Dozens of concerned citizens filled the South Sound Community Centre on Sunday for a discussion on visualizing the future of Grand Cayman in 2020.
The event, organized by members of the Cruise Port Referendum campaign, brought people together for an update on where the referendum stands and the future of Cayman’s shoreline.
Johann Moxam and Michelle Lockwood issued a welcome to the assembled community members, and Theresa Leacock-Broderick, president of the Cayman Islands Tourism Association, read out a statement that indicated CITA is taking “a position of neutrality” in reference to the cruise port referendum.
Christine Rose-Smyth, the former head of the National Conservation Council, gave a presentation on environmental impact assessments and the National Conservation Law. Later, the group broke into discussion panels and allowed the assembled community members to ask questions.
Polly Pickering of eShore, Paul Rivers and CPR members Mario Rankin and Katrina Jurn spoke about sustainable tourism in Cayman, and another group discussion centered on coastal heritage. Finally, Michael Myles of Hope Academy and Mr. Moxam spoke about social and community well-being.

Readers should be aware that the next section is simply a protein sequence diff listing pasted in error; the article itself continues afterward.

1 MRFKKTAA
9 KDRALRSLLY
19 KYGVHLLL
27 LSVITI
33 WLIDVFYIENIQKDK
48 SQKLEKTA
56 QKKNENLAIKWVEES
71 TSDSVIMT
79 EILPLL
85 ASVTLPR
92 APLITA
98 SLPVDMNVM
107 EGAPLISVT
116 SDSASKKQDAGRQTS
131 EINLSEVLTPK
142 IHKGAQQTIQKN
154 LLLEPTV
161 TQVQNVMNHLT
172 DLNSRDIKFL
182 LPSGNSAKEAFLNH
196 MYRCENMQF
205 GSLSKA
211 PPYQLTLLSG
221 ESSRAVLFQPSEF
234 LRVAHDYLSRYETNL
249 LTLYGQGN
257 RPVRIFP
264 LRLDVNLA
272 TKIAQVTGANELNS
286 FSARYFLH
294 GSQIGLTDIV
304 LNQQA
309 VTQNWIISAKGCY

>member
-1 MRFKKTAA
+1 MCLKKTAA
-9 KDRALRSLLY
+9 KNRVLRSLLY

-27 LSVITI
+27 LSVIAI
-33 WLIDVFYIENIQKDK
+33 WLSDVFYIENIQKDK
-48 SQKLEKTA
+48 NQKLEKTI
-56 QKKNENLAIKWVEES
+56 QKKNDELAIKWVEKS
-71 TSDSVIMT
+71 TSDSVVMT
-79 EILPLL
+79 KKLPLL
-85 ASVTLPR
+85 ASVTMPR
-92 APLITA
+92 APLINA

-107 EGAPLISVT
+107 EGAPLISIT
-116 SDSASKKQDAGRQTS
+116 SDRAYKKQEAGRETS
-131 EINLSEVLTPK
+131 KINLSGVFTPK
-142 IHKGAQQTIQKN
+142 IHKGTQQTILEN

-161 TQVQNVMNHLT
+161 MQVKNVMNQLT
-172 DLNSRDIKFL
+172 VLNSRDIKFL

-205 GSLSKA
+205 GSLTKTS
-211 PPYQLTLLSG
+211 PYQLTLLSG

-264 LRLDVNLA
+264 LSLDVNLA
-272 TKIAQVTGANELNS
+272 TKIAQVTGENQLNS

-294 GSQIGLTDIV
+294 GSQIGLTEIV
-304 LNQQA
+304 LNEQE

Mr. Rankin said that the cruise port petition has received signatures somewhere in the “high 4,000s” of the 5,280 needed to trigger a referendum. Mr. Rankin emphasized the need to protect local businesses and the local shoreline, and he said the tourism industry should be focused on stay-over visitors, who make up about 20 percent of tourists in Cayman and 80 percent of tourism revenue.
“It’s really unfortunate we have emphasized building a port where we don’t need a port,” Mr. Rankin said. “We can talk about all the statistics and all the benefits and all the dollars derived from tourism, but if the very thing that attracts tourism is jeopardized, then none of that is relevant.”